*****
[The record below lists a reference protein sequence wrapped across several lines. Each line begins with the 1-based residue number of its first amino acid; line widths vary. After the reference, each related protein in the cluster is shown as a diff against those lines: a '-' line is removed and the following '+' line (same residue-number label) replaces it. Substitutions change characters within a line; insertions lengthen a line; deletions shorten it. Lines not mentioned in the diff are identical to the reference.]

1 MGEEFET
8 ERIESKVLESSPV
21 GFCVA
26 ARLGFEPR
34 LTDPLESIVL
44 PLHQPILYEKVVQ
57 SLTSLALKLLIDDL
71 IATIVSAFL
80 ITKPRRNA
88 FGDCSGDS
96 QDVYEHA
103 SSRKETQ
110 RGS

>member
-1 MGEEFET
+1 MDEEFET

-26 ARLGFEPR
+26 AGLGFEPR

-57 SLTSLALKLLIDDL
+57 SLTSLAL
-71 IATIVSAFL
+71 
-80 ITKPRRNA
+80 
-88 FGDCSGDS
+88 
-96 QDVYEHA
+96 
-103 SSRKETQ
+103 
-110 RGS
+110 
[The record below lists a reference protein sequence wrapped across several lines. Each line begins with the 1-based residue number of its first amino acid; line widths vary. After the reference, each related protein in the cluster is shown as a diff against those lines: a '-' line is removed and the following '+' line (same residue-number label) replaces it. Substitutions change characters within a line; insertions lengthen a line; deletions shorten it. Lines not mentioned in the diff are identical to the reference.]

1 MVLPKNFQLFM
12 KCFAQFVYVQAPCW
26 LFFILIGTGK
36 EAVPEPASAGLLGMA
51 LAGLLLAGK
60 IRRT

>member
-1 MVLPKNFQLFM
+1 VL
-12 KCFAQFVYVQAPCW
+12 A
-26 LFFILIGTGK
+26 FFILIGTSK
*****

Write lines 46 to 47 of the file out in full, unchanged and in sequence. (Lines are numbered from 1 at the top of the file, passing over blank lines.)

-26 LFFILIGTGK
+26 FFILIGTSK